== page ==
Bioenergy and Biochar – Two concepts brought together for sustainable land use?
Increasing carbon storage in soils through biochar and producing bioenergy from perennial plants can be a powerful means to mitigate climate change. Understanding soil microbial processes is crucial to achieve improved soil fertility, biodiversity, and carbon sequestration.
It is well known that the world’s forests play a major role in regulating our climate. An estimated 17% of global greenhouse gas emissions stem from land use and deforestation. Less public awareness exists about the fact that carbon stored in the soil by far exceeds the carbon in the wood of trees. Together, both soil and plants constitute a carbon reservoir approximately 2.7 times as large as the atmosphere. Natural landscapes therefore contribute significantly to stabilizing the climate by storing carbon that may be emitted into the atmosphere under intense agricultural use. Scientific and technical efforts have emerged to enhance the climate benefits and yield highly productive landscapes. Adding biochar to soils and growing short-rotation coppice plantations for bioenergy production may achieve both goals simultaneously.
Biochar is a type of charcoal that is produced by heating plant material such as wood and crop residues in the absence of oxygen. The carbon in biochar is very stable and does not decompose like untreated plant material—a process by which much of the contained carbon is released into the atmosphere. Adding biochar to soils can potentially increase the fertility and water storage capacity of agricultural lands, and contribute to higher crop yields while reducing emissions. Short-rotation coppice (SRC) is a plantation technique by which trees are cut every 3-5 years and resprout from their trunks. This leads to fast growth and high levels of wood production that can be used as a feedstock for bioenergy. In a recently published article in Bioenergy, researchers from the Centre for Ecology & Hydrology, Lancaster University, and Heriot-Watt University analyzed the impacts of biochar and bioenergy production on a range of living organisms in the soil and related ecosystem processes. These impacts play an important role in determining the suitability of biochar and bioenergy plantations to enhance carbon storage.
The researchers found that the application of biochar to the soil can have varying effects on insects, worms, fungi, and bacteria. Generally, biochar has been found to increase the abundance of soil microorganisms across ecosystems. Through its porous structure, biochar can lead to increased soil nutrient retention and water storage. Biochar increases the soil carbon content, and its neutral to alkaline pH can help improve highly acidic soils. On the other hand, the researchers caution that changed soil structure and chemistry could adversely affect animals in the soil and the productivity of certain plants. The researchers obtained a less ambiguous picture about bioenergy production systems. Replacing annual crops such as wheat and corn with perennial grasses such as miscanthus and switchgrass, or with willows and poplars in SRC, affects soil biodiversity positively. Perennial plants have stronger and deeper roots and do not require annual tillage. Unlike annual disturbances from harvest and tillage as in annual crop systems, the researchers found the multi-year harvest cycles of perennial plants promote higher diversity of plants and soil organisms. Perennial bioenergy systems such as SRC can therefore lead to increased carbon sequestration and lower emissions than annual crops.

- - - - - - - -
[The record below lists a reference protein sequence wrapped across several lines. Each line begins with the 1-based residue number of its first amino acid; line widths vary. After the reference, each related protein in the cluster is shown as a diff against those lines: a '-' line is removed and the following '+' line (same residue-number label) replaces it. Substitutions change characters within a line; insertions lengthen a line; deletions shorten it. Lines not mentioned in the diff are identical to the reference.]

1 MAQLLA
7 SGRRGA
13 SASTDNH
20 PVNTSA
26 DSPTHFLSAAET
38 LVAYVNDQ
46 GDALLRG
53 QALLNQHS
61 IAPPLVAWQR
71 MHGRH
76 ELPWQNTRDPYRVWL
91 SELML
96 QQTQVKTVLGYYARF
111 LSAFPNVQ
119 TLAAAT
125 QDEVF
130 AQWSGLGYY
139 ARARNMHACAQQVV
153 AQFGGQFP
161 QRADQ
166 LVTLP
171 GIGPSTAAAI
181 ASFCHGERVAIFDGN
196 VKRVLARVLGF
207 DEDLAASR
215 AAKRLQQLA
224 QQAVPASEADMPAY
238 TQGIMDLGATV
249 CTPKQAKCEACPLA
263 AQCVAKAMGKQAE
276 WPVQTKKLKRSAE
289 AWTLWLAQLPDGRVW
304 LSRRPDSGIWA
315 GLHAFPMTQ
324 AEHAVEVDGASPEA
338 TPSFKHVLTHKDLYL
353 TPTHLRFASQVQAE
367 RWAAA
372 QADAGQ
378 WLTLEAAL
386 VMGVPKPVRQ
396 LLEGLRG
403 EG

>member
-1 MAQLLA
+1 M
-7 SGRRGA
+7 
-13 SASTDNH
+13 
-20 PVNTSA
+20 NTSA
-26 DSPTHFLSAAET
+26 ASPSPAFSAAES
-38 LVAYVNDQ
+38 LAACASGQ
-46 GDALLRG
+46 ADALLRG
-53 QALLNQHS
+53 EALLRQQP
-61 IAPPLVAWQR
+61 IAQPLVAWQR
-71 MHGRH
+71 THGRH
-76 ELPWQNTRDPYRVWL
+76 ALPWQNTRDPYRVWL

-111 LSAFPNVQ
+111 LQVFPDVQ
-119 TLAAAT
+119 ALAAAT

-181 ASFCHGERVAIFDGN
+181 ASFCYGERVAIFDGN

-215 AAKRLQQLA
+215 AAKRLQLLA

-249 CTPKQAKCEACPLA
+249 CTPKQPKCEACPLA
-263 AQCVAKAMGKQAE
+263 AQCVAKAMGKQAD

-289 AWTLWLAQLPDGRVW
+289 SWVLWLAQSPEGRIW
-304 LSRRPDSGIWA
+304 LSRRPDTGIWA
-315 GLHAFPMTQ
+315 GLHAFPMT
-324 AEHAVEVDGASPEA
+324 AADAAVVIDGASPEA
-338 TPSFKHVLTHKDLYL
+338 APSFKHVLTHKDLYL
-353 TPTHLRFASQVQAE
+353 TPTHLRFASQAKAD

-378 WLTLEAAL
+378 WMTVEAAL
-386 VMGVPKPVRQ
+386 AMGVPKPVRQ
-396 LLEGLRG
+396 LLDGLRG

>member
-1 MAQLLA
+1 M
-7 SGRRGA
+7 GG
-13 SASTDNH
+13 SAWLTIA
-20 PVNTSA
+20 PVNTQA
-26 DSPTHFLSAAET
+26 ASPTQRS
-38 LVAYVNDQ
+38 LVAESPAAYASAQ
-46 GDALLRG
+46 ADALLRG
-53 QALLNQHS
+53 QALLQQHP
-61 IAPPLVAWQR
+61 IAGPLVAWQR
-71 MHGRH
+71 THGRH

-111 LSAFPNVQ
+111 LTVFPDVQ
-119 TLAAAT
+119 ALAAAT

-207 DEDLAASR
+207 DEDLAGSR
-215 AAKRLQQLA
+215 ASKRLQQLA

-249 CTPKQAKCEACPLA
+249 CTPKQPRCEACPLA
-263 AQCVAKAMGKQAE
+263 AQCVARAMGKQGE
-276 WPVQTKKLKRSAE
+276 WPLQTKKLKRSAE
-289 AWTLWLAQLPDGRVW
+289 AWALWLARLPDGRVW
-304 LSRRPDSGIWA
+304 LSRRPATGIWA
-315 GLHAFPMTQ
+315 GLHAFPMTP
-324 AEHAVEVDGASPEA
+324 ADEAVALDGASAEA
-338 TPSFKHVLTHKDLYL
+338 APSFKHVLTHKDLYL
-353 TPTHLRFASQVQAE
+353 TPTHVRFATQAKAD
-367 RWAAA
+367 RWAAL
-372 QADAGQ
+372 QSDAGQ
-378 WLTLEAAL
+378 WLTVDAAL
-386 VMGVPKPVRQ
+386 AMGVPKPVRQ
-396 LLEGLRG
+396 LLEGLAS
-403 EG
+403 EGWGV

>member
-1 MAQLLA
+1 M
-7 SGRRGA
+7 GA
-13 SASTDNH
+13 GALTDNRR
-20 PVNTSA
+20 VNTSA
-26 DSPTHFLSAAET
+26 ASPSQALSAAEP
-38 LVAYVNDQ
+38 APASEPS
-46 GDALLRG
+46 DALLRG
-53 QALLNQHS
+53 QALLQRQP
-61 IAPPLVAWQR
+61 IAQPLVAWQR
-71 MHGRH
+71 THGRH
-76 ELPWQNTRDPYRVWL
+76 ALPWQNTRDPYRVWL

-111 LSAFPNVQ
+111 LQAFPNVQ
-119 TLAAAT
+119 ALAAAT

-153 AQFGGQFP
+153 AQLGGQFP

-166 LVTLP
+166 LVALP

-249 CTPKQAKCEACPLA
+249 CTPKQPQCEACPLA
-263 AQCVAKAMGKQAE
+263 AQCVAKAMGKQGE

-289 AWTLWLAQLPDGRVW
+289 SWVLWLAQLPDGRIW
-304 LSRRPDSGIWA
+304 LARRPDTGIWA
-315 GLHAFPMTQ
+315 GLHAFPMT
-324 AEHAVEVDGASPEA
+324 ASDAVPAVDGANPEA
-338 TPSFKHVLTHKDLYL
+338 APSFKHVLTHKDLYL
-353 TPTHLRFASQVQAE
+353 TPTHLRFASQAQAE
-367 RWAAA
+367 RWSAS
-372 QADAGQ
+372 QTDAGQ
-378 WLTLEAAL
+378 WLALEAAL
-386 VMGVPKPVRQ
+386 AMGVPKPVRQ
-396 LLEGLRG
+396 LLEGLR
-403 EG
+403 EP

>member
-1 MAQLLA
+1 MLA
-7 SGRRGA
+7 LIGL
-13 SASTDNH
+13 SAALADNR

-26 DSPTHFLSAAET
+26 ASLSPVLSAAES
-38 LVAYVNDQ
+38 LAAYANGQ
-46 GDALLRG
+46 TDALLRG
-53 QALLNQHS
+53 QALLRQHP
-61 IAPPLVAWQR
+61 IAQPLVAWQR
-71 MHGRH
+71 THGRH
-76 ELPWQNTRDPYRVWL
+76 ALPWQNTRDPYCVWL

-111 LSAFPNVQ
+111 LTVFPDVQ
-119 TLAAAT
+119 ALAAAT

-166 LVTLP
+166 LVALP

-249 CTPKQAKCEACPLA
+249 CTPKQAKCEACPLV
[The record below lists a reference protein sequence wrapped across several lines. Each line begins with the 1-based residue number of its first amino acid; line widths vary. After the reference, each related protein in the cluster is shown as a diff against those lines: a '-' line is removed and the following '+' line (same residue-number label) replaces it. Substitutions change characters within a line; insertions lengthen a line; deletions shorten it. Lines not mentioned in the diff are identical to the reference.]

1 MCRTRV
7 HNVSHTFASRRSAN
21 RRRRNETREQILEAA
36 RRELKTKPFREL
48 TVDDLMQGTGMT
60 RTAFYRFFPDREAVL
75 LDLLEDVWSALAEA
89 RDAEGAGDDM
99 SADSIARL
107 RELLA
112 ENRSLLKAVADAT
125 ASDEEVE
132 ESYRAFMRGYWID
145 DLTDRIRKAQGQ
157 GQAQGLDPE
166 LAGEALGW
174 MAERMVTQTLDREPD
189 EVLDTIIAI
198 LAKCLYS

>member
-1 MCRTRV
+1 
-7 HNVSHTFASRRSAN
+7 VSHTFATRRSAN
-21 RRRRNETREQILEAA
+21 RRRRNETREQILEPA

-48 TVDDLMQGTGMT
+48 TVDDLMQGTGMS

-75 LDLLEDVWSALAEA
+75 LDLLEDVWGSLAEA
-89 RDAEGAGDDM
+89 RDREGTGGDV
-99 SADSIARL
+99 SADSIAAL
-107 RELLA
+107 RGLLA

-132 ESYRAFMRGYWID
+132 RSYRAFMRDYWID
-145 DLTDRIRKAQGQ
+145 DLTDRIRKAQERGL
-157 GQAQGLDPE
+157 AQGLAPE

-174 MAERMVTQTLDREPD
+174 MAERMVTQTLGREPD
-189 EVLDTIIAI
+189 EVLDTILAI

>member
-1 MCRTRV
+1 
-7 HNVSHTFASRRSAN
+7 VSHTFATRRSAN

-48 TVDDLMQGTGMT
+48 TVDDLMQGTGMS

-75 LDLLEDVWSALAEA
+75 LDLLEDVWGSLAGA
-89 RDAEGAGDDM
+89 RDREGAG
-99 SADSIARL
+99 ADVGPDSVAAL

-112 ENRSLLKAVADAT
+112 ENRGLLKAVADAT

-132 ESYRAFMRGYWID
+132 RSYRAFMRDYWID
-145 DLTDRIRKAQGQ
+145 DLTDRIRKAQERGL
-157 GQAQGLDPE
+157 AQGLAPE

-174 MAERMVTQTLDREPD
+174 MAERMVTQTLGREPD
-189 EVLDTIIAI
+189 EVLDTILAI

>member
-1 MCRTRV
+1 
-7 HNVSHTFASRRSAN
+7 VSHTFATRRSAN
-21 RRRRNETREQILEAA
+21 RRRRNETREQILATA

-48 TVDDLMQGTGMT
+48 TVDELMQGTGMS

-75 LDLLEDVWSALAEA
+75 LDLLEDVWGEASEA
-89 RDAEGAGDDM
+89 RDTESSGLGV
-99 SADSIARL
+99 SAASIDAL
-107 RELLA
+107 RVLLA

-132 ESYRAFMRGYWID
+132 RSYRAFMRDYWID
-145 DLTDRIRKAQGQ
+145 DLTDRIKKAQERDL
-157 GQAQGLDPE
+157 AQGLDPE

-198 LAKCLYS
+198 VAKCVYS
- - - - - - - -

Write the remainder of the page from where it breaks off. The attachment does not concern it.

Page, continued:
The most potential for biochar and perennial bioenergy plants to promote biodiversity and carbon sequestration may be realized on ex-arable lands, the researchers suggest. Areas that have been heavily used for agriculture and whose fertility has declined may be well suitable for extensive bioenergy production. Applying biochar to the soil requires one-time tillage, which impacts soil structure and organisms, but can help improve soil properties once in place. Combining biochar with SRC can result in a low-disturbance production regime since poplar and willow SRC are typically managed without chemical inputs such as mineral fertilizer. This is instrumental to achieve stable soils that are rich in structure and biodiversity and constitute a durable carbon reservoir.
Bioenergy production from SRC and perennial grasses can turn otherwise unsuitable areas into productive landscapes while not constituting a competition to food production. Biochar may be an effective means to increase carbon storage and other soil qualities, however the uncertainties around the impacts of biochar on soil microbiology warrant long-term studies. Given that policies create the enabling conditions, both bioenergy and biochar can potentially play a role in developing land use systems that achieve multiple ecosystem services. Further research is needed to help understand how biodiversity and soil conservation can be combined with economically viable food and bioenergy production.